Locked Out

It started, as so many things do, very gradually.  At first it was just a bit of a sticky lock.  After a while, it became difficult to get the deadbolt on the front door to open all the way.  A tiny bit of it would stick out, even after it had been unlocked.  As time passed, more and more of it would stick out, and an increasing amount of finagling was required in order to trick the door into letting us through.  Two nights ago it took several minutes of hard jamming and twisting to get the key to do its job, and yesterday it finally gave up and refused to let me in at all.

I had managed to get the deadbolt to unlock earlier in the day, but clearly that was because it was not snowing heavily at that time, and thus was not the worst possible moment for it to fail.  At around 2:30 in the afternoon, just as the storm started to give us its worst, I locked the door for the last time ever and walked across the street with Edward to pick Ruby up from school.  When we finally returned home, cold and covered with snow, the deadbolt informed me that it had gone into retirement and would no longer be sliding back into the door just because I had the audacity to stick a key into it.

I tried to open my front door for 10 minutes, at which point I wondered if maybe, in an unlikely twist of fate, my key was the problem, rather than the lock itself.  I trudged through the snow over to my neighbor’s house and asked to borrow her master key, which she not only gave to me, but also let my children warm up in her house.  I then spent another 10 minutes bruising my fingertips in a futile attempt to get the key to turn just a little farther.

Having spent 20 minutes trying to enter my stupid home it was now time to take Ruby to her drama class.  So I retrudged to the neighbor’s, returned the useless master key, and retrieved my children.  We piled into the car and I called the maintenance woman who had the number for the locksmith.  She called him as I drove very slowly over increasingly dangerous and unplowed roads on my way to the drama class.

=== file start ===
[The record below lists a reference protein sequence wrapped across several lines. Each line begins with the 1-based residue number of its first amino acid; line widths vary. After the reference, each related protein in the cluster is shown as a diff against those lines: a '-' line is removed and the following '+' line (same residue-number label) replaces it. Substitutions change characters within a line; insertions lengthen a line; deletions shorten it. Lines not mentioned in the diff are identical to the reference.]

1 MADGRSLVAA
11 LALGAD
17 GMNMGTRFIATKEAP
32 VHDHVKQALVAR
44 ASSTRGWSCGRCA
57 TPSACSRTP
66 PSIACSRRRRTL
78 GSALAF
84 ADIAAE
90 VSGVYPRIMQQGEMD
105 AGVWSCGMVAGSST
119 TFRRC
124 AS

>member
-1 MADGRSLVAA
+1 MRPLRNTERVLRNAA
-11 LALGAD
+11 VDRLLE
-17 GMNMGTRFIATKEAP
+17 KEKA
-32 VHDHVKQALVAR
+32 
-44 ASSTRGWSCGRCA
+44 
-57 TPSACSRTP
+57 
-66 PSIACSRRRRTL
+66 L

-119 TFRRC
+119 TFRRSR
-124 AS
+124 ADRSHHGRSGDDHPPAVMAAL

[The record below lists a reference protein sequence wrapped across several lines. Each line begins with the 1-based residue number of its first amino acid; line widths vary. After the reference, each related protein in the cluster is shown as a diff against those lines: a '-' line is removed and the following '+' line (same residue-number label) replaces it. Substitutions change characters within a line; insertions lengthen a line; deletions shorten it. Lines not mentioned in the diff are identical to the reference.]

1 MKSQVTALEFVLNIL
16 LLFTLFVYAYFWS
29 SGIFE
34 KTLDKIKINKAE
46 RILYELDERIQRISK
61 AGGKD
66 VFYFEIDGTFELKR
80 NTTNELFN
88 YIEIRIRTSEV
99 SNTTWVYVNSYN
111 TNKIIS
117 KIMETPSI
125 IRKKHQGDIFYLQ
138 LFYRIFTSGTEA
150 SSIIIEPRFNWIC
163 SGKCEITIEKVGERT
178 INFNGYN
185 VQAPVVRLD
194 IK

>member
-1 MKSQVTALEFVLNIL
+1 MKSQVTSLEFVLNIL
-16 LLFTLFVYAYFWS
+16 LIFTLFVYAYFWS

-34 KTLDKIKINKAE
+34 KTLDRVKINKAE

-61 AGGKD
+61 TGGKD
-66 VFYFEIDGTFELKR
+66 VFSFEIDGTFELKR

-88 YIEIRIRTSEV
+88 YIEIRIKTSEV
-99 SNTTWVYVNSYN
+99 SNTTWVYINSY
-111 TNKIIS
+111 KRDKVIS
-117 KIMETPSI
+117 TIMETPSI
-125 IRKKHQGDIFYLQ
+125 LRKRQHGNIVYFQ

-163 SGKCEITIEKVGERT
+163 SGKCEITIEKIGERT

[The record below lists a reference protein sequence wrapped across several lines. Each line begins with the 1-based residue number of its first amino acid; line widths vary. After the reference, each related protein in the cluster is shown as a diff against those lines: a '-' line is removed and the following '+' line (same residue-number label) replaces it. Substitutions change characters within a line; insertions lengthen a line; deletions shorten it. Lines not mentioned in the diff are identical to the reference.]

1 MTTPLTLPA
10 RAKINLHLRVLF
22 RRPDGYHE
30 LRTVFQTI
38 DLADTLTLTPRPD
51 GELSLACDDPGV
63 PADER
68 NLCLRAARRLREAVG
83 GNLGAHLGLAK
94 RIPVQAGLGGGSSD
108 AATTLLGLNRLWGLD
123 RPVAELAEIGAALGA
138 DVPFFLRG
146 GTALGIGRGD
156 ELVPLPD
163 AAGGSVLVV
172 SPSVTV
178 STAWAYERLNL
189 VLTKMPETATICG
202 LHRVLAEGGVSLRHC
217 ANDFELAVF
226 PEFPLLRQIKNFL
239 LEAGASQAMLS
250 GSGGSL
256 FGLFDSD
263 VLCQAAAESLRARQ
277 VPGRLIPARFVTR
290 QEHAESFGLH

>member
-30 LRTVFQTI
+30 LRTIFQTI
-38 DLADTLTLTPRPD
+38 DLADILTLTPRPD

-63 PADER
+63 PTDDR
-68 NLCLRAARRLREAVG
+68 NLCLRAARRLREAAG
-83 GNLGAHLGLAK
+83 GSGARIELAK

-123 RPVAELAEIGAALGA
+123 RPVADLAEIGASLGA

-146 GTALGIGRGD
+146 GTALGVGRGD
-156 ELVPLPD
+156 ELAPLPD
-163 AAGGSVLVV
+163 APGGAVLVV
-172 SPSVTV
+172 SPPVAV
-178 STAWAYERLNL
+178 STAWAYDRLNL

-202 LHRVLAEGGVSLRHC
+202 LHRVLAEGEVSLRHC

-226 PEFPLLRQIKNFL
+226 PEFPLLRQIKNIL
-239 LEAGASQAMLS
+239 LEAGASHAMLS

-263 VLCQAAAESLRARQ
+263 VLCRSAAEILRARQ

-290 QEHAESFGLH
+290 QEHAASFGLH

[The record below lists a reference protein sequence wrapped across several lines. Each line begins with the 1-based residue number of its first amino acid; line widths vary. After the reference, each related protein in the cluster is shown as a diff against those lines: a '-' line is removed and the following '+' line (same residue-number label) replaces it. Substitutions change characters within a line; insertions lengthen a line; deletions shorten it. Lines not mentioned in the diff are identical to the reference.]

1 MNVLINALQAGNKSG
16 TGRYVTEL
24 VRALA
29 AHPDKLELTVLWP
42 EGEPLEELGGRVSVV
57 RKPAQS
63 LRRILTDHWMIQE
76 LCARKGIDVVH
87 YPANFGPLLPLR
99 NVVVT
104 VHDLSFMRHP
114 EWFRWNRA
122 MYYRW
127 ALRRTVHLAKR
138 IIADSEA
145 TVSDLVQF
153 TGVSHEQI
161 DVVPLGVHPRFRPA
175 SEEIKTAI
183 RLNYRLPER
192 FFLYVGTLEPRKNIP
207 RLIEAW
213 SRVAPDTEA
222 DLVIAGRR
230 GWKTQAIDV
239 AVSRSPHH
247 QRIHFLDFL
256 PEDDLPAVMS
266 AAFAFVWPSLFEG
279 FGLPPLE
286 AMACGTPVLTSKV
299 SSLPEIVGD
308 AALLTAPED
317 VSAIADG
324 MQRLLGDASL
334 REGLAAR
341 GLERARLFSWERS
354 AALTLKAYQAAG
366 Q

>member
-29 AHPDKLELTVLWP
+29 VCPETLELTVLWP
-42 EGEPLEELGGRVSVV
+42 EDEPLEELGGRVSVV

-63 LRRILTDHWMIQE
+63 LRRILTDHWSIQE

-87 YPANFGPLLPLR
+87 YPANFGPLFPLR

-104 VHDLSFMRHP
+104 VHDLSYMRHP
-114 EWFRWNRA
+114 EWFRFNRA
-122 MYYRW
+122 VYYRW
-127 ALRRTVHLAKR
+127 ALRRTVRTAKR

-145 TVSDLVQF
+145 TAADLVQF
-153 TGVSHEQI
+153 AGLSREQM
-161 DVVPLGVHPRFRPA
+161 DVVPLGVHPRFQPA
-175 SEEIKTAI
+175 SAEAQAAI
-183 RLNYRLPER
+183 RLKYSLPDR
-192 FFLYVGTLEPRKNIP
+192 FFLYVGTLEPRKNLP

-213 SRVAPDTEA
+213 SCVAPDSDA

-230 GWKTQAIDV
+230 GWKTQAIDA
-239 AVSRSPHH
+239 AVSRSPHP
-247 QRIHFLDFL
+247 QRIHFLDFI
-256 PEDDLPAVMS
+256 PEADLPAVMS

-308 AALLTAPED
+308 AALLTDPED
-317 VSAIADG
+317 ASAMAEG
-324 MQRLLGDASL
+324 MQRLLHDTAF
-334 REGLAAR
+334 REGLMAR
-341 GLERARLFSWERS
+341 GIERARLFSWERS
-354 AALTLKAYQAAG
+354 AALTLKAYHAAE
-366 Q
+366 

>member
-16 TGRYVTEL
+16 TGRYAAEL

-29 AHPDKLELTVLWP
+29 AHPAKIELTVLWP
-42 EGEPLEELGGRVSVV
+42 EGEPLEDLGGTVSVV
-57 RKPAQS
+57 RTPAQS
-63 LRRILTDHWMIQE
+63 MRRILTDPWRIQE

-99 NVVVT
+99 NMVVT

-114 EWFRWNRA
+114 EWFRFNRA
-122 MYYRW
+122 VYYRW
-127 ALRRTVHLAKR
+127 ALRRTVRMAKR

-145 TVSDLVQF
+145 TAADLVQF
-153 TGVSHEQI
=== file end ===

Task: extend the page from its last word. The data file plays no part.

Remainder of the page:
When Edward and I returned home, I tried once again to open my door.  Obviously, it did not work.  The maintenance committee member who had called the locksmith informed me that he was a few towns over, but would be here soon.  Except I had just driven on the roads, so I knew that he would not be here soon.  It occurred to me that we did have a second door into the house, but this door led onto our second floor deck.  I wondered about trying to find a ladder, setting it up against the icy house in the slippery snow, and then trying to break my neck by vaulting over my deck railing from the top of that almost tall enough community ladder, but decided that this was one of those plans that my wife is always warning me not to think of, so I just waited for the locksmith.

It only took him 90 minutes to drive over and help me out.  Did I mention that it was blizzardingly cold out?  Did I also mention that my two year old was not wearing snow pants, and yet was rolling in the snow for all of this time?  Luckily Edward was very interested in what the locksmith was doing, so at least he came otu of the snow for a few minutes, just to watch.  And by “watch” I mean “go through the locksmith’s tools, selecting the most dangerous looking ones, and then attempting to hand them to the locksmith via the back of the guy’s shin while he was working on the door.”

Eventually, we got the door open.  Well, I didn’t.  I just stood there like an idiot.  But the locksmith got the door open and surgically removed our lock from the door, replacing it with a new and improved deadbolt that not only bolted, but unbolted too!  Amazing!  So our door is functional again, we have a new lock on it, and nobody froze completely to death, although the situation did require large amounts of hot chocolate once we finally made it inside just before 5 pm.

The moral of this story is, if your door starts breaking, fix it before it breaks all the way.  Because if you don’t, it will break during a snowstorm when you have not properly dressed your children.

Posted in Bad Parenting, Doors, Edward, Locks, Parenting, Ruby.

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